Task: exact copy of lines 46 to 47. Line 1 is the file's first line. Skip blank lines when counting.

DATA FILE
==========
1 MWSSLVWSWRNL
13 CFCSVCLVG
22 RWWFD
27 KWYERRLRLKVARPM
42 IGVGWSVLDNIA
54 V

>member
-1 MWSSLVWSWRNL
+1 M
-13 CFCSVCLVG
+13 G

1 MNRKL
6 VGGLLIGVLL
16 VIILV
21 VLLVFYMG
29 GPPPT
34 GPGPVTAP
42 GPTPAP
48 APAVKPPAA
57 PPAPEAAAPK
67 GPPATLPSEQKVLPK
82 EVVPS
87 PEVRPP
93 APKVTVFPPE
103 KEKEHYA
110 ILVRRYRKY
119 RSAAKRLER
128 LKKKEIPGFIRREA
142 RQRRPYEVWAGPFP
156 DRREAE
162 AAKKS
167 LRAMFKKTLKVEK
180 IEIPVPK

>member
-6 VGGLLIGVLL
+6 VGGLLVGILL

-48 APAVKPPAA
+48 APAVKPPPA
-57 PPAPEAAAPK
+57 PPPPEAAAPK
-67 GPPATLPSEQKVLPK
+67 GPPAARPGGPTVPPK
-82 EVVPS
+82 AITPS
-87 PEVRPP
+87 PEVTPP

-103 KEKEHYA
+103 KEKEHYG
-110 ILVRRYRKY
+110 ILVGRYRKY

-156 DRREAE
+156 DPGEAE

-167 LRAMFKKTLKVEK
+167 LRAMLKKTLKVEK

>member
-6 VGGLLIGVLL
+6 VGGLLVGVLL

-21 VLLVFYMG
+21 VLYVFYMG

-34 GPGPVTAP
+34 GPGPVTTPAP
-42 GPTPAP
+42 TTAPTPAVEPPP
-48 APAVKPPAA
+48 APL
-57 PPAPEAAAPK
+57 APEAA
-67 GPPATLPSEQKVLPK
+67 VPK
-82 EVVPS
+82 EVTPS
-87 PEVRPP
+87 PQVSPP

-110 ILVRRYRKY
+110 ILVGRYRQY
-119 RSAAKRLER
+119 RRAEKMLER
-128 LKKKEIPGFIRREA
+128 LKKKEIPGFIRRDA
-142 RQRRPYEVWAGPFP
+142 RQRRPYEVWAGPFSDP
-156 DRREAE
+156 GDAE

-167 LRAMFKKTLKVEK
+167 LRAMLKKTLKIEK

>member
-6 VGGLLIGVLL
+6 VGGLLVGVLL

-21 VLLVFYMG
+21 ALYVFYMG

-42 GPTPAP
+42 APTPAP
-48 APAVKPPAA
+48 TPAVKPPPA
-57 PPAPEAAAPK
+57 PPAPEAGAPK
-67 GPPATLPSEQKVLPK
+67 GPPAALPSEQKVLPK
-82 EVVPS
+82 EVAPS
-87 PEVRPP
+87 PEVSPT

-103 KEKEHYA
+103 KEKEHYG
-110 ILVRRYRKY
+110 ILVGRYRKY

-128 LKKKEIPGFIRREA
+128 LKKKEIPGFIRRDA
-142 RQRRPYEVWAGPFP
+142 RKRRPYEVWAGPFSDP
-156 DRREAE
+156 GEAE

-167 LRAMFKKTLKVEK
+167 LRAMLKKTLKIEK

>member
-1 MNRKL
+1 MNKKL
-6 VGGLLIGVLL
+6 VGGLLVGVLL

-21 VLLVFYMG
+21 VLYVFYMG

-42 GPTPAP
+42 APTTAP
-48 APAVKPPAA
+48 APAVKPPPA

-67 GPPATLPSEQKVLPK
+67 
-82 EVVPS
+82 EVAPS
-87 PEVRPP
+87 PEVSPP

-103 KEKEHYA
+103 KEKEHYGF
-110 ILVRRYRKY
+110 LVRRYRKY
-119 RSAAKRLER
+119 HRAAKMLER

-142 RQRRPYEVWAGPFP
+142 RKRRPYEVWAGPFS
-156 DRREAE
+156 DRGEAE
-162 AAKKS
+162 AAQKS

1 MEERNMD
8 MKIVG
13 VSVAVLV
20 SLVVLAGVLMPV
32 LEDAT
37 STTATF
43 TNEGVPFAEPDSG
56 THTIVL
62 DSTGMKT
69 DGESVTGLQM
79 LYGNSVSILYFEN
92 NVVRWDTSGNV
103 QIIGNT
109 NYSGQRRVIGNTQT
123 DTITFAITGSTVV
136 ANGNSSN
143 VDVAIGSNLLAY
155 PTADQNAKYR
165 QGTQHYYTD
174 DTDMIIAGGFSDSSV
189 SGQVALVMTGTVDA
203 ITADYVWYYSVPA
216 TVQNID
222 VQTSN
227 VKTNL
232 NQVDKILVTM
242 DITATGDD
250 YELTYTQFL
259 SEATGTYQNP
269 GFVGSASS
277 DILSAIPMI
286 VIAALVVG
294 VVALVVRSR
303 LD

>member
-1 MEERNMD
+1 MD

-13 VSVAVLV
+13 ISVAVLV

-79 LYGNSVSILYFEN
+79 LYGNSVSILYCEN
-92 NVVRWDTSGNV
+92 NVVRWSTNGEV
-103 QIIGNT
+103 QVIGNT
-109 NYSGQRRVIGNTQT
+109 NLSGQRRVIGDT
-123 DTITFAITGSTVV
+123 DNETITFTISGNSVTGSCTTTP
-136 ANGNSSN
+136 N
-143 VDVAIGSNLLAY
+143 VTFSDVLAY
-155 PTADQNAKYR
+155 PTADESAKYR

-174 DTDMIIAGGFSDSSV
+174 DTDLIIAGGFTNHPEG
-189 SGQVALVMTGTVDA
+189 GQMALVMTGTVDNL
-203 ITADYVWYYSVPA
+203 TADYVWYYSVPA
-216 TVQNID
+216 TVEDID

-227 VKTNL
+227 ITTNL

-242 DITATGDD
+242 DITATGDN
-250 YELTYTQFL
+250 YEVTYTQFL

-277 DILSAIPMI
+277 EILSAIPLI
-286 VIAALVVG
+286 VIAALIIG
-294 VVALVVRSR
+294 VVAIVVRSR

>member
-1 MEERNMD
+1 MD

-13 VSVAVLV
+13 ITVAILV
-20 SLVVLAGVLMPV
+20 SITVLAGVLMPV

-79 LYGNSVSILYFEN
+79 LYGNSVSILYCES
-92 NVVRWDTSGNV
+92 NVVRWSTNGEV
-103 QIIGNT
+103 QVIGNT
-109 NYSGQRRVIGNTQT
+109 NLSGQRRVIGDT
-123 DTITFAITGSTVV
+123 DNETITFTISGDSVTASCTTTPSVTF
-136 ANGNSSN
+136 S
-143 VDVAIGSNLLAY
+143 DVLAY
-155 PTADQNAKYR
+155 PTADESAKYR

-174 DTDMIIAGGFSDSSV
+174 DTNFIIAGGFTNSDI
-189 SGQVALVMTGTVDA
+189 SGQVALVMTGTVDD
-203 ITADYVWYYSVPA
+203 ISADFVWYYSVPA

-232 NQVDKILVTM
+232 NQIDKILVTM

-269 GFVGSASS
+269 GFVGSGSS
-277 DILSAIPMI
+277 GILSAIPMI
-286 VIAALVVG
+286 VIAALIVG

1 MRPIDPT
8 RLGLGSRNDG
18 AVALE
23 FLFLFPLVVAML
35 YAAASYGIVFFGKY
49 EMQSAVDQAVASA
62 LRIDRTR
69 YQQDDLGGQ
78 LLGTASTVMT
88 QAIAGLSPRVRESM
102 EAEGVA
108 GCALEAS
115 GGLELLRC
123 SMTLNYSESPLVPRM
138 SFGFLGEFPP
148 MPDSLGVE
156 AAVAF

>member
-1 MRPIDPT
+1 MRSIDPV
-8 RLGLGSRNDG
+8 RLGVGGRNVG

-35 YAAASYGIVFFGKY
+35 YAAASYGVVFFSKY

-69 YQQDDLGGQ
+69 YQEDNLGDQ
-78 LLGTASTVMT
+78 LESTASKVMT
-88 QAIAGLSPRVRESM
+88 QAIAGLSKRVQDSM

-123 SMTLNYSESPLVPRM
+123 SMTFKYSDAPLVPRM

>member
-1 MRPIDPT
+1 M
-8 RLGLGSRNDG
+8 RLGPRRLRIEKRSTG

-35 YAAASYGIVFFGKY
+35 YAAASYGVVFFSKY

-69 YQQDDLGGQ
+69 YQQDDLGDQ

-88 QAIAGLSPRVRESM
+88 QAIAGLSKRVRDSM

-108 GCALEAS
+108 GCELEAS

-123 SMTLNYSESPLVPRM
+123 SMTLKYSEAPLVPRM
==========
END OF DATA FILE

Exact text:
+87 PEVTPP

-103 KEKEHYA